This is the land of the midnight sun, where the sun literally does not set in the summer months, and we had to use a lot of discipline to force ourselves to go to bed at a “reasonable” hour (e.g. 11 p.m.!) rather than staying up the whole night watching wildlife. During the night, however, it did get misty, so wildlife viewing was a bit trickier anyway.
Day 3, 23rd June 2019. Walruses and more
We awoke to find misty conditions resulting in bad visibility, but after breakfast we did manage to do a successful zodiac cruise to view and photograph Walrus. This was at Kapp Lee (also known as Dolerittneset), which is a well-known “haul-out” site for Walruses, which come and lie on the beach here. We were enjoying a close-knit group of about 20 of these amazing creatures, when we suddenly saw another one swimming toward us, giving fantastic views and photographic opportunities. This is an interesting site, as there is some tundra here (Svalbard doesn’t have much plant cover – only 10 percent of the land is vegetated), and it is also a cultural site for the Russian Pomor people. Whale bones are scattered on the beach. We briefly saw a Purple Sandpiper, and a few other birds and even a brief Arctic Fox put in appearances for some.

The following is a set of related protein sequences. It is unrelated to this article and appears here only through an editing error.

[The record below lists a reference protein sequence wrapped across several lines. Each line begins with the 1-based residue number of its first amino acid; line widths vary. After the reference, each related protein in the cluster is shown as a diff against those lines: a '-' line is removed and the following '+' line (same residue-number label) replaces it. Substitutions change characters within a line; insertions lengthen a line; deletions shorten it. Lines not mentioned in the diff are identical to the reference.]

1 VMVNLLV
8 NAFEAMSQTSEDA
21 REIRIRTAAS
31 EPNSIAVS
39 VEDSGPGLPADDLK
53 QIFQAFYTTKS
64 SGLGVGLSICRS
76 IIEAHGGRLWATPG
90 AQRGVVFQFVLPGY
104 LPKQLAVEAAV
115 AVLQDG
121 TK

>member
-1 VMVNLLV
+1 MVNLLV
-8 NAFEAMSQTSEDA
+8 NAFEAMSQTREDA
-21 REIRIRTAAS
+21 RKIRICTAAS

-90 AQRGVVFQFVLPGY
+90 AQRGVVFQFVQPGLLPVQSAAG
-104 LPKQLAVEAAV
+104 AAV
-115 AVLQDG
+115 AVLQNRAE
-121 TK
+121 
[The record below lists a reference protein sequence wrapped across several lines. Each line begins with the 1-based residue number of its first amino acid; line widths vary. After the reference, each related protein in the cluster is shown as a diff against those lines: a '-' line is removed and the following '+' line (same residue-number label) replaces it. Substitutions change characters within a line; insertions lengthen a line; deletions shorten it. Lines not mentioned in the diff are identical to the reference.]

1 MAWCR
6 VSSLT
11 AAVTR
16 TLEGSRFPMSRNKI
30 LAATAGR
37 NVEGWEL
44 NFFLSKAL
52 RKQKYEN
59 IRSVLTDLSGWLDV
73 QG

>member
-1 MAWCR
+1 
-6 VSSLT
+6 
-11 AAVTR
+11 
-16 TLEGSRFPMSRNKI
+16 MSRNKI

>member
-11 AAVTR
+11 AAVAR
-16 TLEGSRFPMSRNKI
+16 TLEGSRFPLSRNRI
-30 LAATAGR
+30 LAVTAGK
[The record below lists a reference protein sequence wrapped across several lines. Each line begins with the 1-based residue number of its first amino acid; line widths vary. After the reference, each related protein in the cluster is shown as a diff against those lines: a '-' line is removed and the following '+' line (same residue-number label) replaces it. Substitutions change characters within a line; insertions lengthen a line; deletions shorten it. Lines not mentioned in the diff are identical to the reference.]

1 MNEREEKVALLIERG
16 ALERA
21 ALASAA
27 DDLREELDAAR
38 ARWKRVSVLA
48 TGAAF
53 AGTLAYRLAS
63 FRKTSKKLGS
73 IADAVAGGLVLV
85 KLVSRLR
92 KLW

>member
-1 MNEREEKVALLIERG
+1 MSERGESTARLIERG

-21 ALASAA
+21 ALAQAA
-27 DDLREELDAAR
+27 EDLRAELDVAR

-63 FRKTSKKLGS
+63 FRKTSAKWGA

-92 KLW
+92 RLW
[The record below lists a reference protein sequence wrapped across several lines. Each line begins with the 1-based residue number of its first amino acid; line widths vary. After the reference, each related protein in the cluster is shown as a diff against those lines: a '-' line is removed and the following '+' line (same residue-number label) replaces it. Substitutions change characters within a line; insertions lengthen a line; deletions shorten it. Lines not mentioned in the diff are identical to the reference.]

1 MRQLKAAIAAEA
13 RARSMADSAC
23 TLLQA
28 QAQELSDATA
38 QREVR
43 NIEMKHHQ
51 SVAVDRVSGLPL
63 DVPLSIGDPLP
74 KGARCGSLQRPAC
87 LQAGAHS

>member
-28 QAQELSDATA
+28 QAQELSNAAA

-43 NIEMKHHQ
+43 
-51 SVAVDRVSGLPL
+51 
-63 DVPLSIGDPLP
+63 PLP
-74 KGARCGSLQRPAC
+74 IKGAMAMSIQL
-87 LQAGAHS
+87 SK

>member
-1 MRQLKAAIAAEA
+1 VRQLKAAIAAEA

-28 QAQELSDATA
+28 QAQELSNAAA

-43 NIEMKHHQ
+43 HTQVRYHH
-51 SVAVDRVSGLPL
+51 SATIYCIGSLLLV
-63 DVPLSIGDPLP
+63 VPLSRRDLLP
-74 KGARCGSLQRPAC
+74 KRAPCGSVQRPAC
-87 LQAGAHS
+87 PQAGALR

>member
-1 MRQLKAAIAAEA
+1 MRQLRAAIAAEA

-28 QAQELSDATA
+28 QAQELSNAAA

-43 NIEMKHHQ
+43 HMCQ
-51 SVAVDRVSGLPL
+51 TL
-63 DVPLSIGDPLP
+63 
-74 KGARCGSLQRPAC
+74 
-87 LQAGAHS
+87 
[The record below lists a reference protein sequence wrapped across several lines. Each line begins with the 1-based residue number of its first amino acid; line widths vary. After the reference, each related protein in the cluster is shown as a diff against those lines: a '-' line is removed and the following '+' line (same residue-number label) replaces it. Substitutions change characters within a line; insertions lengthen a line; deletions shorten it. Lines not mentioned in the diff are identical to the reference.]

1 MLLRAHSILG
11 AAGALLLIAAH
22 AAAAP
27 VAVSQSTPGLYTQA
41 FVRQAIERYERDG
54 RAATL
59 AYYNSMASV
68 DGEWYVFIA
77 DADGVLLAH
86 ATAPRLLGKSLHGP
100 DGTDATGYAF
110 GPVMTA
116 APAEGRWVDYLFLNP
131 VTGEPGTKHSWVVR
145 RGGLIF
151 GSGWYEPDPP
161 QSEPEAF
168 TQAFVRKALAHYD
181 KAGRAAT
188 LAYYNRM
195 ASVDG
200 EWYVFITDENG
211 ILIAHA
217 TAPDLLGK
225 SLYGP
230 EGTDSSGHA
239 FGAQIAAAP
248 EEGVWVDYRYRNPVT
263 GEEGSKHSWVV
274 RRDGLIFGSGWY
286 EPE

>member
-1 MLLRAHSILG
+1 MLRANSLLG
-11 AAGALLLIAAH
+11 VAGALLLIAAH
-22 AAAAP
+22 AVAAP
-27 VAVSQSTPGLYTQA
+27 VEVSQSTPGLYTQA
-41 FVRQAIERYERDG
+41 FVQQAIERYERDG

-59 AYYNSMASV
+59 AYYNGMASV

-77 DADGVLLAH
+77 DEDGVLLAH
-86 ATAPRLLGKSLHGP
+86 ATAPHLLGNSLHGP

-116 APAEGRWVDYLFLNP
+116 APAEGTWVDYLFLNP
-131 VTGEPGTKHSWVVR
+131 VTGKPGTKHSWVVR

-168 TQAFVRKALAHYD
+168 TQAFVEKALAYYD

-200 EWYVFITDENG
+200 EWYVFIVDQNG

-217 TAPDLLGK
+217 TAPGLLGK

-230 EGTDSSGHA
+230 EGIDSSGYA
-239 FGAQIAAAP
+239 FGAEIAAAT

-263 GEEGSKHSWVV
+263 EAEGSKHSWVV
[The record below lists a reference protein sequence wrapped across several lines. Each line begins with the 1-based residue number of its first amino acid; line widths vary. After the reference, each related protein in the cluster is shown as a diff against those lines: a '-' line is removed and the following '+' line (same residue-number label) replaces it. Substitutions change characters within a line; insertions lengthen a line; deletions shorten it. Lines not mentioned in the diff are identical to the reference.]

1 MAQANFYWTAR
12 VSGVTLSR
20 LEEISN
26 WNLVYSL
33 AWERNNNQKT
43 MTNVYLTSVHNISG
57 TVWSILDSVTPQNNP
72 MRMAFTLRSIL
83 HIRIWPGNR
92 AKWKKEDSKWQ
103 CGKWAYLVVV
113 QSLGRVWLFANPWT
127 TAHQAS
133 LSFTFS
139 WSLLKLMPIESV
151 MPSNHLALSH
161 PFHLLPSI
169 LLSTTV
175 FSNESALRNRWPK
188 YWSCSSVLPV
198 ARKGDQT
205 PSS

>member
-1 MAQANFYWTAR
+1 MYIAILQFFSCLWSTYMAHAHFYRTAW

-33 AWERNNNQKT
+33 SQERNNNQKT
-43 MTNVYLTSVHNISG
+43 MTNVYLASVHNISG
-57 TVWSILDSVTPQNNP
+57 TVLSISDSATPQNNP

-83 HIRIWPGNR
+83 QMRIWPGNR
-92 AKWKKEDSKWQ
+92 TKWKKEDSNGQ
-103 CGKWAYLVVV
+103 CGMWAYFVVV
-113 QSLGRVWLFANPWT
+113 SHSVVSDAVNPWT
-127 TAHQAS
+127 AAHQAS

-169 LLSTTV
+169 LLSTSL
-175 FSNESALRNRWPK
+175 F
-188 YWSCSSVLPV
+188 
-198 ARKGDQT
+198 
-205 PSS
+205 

In the afternoon we sailed around a humungous glacier, Negribreen, but sadly the visibility was almost non-existent. We did enjoy the floating ice, though. And, believe you me, we saw a lot of other glaciers during the trip, so not all was lost. On poor-visibility days like this we enjoyed brilliant lectures offered by experts in various fields (today they were about glaciers and Polar Bears, respectively).
We had a really exciting night as we negotiated an area with 70 percent sea ice through a narrow straight (Freemansundet), which separates the islands of Edgeøya and Barentsøya. Throughout the night we listened to the sound of cracking ice. We were very lucky to get through this straight, as the ice charts showed a “plug” (of 100 percent sea ice) that had been there for a couple of days, but which had moved away just in time for us to (barely) make it through. We were heading toward the second-largest island (after Spitsbergen) of the Svalbard Archipelago, Nordaustlandet, which we couldn’t have done if the “plug” of ice had still been present. Wildlife-wise we saw a couple of Bearded Seals on floating ice as we navigated the straight.